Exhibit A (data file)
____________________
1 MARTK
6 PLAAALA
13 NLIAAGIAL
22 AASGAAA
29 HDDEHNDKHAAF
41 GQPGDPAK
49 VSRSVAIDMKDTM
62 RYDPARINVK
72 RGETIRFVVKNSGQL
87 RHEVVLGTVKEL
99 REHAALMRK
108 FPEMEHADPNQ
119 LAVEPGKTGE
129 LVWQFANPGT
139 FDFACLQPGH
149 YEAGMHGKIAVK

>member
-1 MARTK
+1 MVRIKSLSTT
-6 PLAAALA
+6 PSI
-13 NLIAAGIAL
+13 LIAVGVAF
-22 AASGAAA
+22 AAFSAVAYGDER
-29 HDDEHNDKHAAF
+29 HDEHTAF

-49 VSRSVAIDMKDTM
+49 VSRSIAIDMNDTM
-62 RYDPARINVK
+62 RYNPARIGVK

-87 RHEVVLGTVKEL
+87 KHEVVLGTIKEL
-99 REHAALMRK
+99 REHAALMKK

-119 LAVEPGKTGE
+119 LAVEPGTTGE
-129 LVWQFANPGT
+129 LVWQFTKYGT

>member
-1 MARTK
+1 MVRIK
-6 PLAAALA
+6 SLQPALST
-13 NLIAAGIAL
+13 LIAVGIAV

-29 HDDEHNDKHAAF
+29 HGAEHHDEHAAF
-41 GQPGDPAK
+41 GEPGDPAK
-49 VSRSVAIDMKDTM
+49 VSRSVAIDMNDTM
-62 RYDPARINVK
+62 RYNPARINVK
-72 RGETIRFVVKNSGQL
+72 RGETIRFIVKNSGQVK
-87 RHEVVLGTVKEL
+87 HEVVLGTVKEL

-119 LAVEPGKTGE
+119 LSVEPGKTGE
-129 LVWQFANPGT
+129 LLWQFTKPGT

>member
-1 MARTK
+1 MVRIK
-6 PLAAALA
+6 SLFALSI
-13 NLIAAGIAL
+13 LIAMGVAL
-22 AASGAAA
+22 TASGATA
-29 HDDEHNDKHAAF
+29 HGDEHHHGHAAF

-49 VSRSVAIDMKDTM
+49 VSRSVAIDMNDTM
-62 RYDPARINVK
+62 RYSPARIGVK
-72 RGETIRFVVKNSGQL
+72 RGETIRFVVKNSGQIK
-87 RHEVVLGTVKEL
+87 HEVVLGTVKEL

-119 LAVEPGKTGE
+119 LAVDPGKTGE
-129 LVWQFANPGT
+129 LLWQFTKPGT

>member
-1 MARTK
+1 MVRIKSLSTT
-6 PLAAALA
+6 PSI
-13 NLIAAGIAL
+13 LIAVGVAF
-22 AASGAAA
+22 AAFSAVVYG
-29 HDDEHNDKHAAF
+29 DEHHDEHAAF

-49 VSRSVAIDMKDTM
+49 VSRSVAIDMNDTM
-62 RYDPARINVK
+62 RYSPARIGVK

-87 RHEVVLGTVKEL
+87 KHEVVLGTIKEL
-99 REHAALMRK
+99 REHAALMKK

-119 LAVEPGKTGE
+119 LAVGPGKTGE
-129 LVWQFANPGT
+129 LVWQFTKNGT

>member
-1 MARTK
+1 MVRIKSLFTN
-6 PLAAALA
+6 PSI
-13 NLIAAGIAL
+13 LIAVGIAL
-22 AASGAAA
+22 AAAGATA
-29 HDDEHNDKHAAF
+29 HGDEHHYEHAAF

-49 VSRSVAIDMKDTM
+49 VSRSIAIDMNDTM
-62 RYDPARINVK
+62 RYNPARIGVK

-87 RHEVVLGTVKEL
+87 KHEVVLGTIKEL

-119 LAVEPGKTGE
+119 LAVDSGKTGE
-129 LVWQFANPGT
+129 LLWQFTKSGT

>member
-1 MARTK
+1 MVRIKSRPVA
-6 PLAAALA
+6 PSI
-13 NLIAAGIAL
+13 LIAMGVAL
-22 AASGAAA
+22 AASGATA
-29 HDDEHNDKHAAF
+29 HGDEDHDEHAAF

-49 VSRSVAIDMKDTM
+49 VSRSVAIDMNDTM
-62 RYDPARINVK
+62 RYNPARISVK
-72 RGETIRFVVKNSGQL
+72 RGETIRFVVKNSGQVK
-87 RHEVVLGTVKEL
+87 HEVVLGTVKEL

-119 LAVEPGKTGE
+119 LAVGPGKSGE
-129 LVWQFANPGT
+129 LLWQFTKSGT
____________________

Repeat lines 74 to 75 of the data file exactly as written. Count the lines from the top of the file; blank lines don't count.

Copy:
-49 VSRSVAIDMKDTM
+49 VSRSVAIDMNDTM